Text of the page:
As a child, part of my biblical education included Sunday School. For the uninitiated, Sunday School was like regular school except it focused exclusively on the Bible. The education usually lasted about an hour every Sunday morning and included a variety of activities to entertain and educate children about the important life and doctrinal lessons to be gleaned from the pages of Scripture. It also included the added bonus of Kool-Aid and a snack. Kool-Aid drinking was encouraged regularly very early on in my church, and vivid in my memory was the use of a flannel board to communicate the stories of the Bible. A flannel board was a bulletin board of sorts with a soft layer of material on which card stock and paper cut out characters would be placed. As the teacher would place the scene, the animals, and the characters that appeared in the story, one by one on the flannel board, the story would evolve from words to pictures. The story would come to life in the features of those two-dimensional cut outs.
I distinctly remember that on one occasion, a favorite Sunday School teacher gave me one of these discarded packets for my personal use and entertainment. My ten-year-old self couldn’t have been happier, as now I had the means to evangelize all who were in my household. My older sister didn’t share my enthusiasm, as she and her heathen boyfriend were often my audience. As they “courted” in the living room, they provided a captive audience for me to share my gospel presentations in the living color and dynamism of the flannel board. I was an obnoxious child.
I would recount the story of creation, Abraham, Joseph and his brothers, David and Goliath, Daniel in the Lion’s Den, Jonah, Jesus and His disciples, The Acts of the Apostles with every piece of that flannel collection, often with Jesus as a substitute for multiple characters. It worked because, apparently the creators of the biblical cut outs believed that pretty much everyone in the Bible was a bearded white guy. And herein was one of the many limitations of my biblical flannel collection. The characters were flat and the stories were limited by my understanding of the details. And no matter how well intentioned me or my numerous Sunday School teachers were, none of us could move beyond the flatness of the material we were given.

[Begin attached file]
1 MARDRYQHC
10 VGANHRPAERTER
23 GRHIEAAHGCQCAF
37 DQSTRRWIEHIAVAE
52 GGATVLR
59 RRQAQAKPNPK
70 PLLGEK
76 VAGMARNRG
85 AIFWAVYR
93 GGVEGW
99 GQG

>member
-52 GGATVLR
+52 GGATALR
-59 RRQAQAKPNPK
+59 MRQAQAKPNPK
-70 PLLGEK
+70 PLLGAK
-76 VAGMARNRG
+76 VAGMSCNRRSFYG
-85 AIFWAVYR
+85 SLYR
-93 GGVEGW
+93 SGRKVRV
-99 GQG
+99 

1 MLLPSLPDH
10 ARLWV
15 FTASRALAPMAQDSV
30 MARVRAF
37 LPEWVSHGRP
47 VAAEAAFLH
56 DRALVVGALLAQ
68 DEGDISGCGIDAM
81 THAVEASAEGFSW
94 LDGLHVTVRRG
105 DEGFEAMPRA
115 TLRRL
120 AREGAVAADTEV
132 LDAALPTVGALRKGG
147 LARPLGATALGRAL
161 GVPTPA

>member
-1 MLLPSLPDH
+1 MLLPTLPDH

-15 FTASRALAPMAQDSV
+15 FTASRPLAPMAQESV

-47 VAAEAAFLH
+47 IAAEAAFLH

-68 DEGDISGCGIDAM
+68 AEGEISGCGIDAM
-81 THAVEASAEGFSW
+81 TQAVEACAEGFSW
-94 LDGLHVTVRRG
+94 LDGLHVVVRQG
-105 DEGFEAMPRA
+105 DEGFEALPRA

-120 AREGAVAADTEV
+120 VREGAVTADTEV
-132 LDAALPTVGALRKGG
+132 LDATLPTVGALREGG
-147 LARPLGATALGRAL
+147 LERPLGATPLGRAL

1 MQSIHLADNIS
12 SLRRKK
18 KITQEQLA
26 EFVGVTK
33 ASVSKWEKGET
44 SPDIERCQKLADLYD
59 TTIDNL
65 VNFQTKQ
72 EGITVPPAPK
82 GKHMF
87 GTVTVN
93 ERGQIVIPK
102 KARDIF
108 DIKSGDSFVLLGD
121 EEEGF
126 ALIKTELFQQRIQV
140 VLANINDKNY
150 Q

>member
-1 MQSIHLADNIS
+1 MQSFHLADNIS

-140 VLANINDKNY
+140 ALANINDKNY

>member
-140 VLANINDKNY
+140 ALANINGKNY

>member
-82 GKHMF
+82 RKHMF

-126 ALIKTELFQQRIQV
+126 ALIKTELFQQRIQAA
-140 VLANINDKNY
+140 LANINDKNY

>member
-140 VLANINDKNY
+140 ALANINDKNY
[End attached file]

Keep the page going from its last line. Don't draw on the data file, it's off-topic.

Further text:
As I now reflect in my maturity on those simpler times, I’m simultaneously filled with a strange nostalgia and a quiet resignation. A resignation that no matter how much knowledge I gain about the Scriptures or how much wisdom I’m able to retain, ultimately my knowledge and wisdom will fall flat when compared to true depth of the person and work of Jesus. Like a child playing in a mud puddle on the edge of the Grand Canyon, my best pontifications are meaningless meanderings. God is not a card board cutout. Yet too often my faith is communicated with clichéd repetitions that are as flat as the apathies that inspire them.
The English author, poet and playwright Dorothy Sayers once observed, “Not Herod, not Caiaphas, not Pilate, not Judas ever contrived to fasten upon Jesus Christ the reproach of insipidity; that final indignity was left for pious hands to inflict. To make of His story something that could neither startle, nor shock, nor terrify, nor excite, nor inspire a living soul is to crucify the Son of God afresh.”
May my tendencies at insipidity be replaced with a true heart of worship to know my God in the face and flesh of Jesus Christ and to bend the knee of my existence in total abandoned surrender to His consuming love.